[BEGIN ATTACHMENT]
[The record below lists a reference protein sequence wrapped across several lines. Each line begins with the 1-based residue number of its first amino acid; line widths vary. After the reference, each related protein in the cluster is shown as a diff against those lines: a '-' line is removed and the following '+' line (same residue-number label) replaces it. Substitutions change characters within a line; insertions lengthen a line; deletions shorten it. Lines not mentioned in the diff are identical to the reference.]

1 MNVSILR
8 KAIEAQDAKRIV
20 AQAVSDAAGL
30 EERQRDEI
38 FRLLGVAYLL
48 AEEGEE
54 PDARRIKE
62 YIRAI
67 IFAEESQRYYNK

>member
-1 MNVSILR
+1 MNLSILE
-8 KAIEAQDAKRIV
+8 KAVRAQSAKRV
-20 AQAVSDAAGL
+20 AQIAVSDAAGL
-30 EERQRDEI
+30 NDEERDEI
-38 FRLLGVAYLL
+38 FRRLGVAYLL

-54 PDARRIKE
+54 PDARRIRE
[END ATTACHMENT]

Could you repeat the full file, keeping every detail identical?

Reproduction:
[The record below lists a reference protein sequence wrapped across several lines. Each line begins with the 1-based residue number of its first amino acid; line widths vary. After the reference, each related protein in the cluster is shown as a diff against those lines: a '-' line is removed and the following '+' line (same residue-number label) replaces it. Substitutions change characters within a line; insertions lengthen a line; deletions shorten it. Lines not mentioned in the diff are identical to the reference.]

1 MNVSILR
8 KAIEAQDAKRIV
20 AQAVSDAAGL
30 EERQRDEI
38 FRLLGVAYLL
48 AEEGEE
54 PDARRIKE
62 YIRAI
67 IFAEESQRYYNK

>member
-1 MNVSILR
+1 MNLSILE
-8 KAIEAQDAKRIV
+8 KAVRAQSAKRV
-20 AQAVSDAAGL
+20 AQIAVSDAAGL
-30 EERQRDEI
+30 NDEERDEI
-38 FRLLGVAYLL
+38 FRRLGVAYLL

-54 PDARRIKE
+54 PDARRIRE